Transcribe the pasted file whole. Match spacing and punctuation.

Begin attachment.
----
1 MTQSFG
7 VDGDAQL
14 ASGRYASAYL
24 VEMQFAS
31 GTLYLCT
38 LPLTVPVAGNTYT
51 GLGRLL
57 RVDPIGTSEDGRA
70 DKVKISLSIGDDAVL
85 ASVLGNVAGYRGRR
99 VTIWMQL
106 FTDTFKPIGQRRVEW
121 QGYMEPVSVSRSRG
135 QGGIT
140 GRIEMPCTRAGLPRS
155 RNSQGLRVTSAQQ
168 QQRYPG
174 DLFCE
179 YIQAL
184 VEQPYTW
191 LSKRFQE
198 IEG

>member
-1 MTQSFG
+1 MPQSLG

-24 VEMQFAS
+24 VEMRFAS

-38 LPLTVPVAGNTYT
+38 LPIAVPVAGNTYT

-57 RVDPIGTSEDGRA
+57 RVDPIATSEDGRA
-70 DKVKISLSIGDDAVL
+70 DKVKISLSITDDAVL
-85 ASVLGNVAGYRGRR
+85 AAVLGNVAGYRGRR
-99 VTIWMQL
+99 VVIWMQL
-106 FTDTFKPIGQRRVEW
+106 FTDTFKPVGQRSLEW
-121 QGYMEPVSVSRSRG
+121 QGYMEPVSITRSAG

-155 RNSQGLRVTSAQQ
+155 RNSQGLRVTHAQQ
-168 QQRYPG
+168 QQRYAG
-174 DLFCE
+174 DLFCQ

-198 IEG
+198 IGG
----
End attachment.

1 MTQSFG
7 VDGDAQL
14 ASGRYASAYL
24 VEMQFAS
31 GTLYLCT
38 LPLTVPVAGNTYT
51 GLGRLL
57 RVDPIGTSEDGRA
70 DKVKISLSIGDDAVL
85 ASVLGNVAGYRGRR
99 VTIWMQL
106 FTDTFKPIGQRRVEW
121 QGYMEPVSVSRSRG
135 QGGIT
140 GRIEMPCTRAGLPRS
155 RNSQGLRVTSAQQ
168 QQRYPG
174 DLFCE
179 YIQAL
184 VEQPYTW
191 LSKRFQE
198 IEG

>member
-1 MTQSFG
+1 MPQSLG

-24 VEMQFAS
+24 VEMRFAS

-38 LPLTVPVAGNTYT
+38 LPIAVPVAGNTYT

-57 RVDPIGTSEDGRA
+57 RVDPIATSEDGRA
-70 DKVKISLSIGDDAVL
+70 DKVKISLSITDDAVL
-85 ASVLGNVAGYRGRR
+85 AAVLGNVAGYRGRR
-99 VTIWMQL
+99 VVIWMQL
-106 FTDTFKPIGQRRVEW
+106 FTDTFKPVGQRSLEW
-121 QGYMEPVSVSRSRG
+121 QGYMEPVSITRSAG

-155 RNSQGLRVTSAQQ
+155 RNSQGLRVTHAQQ
-168 QQRYPG
+168 QQRYAG
-174 DLFCE
+174 DLFCQ

-198 IEG
+198 IGG